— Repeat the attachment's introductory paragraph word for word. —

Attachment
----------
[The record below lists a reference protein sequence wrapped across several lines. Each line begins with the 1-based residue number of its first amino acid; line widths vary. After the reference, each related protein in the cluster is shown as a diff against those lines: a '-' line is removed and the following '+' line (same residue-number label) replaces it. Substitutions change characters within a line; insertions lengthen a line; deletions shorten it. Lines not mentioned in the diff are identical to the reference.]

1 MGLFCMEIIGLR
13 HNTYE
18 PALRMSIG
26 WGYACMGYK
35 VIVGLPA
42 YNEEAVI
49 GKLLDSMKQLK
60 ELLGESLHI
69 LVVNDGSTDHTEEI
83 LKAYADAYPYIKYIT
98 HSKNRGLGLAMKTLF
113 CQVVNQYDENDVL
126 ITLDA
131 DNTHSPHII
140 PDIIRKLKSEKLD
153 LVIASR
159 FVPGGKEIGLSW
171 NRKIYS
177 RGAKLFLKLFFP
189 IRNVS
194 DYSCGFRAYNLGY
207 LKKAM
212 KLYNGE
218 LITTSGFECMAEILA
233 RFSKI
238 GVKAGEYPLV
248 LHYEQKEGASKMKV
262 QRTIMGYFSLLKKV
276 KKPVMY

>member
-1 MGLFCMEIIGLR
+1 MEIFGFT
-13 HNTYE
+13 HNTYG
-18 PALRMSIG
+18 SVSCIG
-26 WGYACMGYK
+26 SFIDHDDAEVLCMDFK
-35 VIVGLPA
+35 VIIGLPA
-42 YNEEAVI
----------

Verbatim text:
[The record below lists a reference protein sequence wrapped across several lines. Each line begins with the 1-based residue number of its first amino acid; line widths vary. After the reference, each related protein in the cluster is shown as a diff against those lines: a '-' line is removed and the following '+' line (same residue-number label) replaces it. Substitutions change characters within a line; insertions lengthen a line; deletions shorten it. Lines not mentioned in the diff are identical to the reference.]